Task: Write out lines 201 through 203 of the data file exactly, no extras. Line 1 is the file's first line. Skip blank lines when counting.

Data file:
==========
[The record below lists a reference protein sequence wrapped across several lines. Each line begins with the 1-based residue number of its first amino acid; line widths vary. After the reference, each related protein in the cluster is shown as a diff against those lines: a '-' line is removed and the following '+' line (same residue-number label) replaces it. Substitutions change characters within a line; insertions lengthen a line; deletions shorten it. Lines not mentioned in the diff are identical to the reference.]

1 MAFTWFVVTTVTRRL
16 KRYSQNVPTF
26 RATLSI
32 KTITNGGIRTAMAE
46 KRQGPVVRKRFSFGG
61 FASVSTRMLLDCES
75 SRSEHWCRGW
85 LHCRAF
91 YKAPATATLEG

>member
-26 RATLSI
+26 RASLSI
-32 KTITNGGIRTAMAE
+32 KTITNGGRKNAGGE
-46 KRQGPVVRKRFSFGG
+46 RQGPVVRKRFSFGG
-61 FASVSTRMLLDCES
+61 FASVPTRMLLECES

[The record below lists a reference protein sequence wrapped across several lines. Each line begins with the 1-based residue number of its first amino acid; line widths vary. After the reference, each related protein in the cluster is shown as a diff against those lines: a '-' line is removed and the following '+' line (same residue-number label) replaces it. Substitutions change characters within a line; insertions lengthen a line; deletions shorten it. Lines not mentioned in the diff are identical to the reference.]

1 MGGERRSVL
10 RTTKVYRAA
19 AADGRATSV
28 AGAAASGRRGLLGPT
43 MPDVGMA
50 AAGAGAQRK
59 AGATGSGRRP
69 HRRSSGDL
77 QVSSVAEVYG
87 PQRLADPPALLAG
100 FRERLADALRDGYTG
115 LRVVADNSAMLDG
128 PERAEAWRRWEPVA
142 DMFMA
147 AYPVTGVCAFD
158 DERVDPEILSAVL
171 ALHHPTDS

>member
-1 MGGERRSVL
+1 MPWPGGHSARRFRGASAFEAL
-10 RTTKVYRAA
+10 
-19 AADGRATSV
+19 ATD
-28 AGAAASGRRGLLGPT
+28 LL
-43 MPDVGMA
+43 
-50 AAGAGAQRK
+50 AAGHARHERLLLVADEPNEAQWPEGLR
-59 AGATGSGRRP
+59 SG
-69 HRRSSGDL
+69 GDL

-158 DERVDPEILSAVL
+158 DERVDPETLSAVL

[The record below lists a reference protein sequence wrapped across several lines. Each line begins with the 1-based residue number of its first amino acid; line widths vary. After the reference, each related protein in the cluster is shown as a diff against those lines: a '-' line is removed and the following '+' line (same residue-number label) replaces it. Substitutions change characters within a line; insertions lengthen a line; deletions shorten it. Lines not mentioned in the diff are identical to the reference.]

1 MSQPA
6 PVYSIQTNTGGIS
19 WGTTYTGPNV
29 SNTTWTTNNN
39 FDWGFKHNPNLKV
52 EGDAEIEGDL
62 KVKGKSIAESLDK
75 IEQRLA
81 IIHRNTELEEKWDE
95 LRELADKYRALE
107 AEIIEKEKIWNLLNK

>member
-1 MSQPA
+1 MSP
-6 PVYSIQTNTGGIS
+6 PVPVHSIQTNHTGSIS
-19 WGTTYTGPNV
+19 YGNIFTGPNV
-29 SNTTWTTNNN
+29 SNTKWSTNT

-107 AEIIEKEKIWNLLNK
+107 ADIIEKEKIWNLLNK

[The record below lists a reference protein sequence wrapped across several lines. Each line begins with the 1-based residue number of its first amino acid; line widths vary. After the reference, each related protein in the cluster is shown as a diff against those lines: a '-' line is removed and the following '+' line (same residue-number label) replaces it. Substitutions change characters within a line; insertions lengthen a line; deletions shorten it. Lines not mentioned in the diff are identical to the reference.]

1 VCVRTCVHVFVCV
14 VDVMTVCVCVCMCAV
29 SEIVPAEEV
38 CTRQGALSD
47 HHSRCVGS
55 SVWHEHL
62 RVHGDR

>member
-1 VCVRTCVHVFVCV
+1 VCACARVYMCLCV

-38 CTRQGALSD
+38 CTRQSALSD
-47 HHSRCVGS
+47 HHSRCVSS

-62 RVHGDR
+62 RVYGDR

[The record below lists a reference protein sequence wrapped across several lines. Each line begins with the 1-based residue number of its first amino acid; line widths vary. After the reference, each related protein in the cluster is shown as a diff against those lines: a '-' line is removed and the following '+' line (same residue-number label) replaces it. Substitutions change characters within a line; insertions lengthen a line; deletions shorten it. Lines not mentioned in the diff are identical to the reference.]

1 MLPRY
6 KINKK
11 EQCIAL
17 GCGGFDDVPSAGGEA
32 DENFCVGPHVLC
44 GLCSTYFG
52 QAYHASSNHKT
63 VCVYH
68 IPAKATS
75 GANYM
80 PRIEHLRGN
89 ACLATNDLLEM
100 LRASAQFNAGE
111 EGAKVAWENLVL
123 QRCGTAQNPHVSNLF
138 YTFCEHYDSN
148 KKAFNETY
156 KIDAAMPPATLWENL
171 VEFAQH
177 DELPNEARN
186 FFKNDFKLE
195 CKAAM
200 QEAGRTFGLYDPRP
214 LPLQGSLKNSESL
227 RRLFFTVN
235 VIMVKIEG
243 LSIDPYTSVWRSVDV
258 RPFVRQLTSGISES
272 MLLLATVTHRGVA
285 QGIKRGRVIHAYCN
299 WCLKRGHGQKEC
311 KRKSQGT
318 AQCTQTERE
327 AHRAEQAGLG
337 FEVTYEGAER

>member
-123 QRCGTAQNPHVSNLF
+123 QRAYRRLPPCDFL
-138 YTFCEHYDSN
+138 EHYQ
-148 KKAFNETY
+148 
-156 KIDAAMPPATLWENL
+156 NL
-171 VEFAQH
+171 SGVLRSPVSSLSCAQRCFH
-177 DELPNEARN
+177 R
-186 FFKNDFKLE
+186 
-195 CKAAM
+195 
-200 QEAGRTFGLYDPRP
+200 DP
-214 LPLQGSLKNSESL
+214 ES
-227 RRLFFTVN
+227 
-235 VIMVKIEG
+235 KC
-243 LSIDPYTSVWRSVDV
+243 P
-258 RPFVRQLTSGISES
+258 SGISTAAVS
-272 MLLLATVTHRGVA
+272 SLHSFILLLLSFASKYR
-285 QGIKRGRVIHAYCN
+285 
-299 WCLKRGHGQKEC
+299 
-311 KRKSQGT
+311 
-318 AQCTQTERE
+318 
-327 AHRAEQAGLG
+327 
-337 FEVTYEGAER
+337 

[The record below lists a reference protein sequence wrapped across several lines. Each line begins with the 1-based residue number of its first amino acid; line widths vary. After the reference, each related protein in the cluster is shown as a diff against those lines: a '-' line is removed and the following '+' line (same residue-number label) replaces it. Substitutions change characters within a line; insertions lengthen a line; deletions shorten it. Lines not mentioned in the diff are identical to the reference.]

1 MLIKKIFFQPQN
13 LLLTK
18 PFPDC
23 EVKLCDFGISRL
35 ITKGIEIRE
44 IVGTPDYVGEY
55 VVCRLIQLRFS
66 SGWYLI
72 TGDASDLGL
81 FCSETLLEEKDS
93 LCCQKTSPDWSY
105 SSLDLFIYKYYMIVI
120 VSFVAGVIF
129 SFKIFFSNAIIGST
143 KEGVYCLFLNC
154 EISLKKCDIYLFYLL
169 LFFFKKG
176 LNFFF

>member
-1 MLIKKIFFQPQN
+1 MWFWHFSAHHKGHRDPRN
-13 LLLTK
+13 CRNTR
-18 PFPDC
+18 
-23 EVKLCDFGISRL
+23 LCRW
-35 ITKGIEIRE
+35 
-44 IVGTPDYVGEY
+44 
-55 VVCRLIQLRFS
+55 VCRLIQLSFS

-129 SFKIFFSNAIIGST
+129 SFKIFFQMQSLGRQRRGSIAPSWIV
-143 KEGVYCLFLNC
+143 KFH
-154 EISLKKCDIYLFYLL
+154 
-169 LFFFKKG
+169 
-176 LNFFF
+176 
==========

+18 
-23 EVKLCDFGISRL
+23 LCRW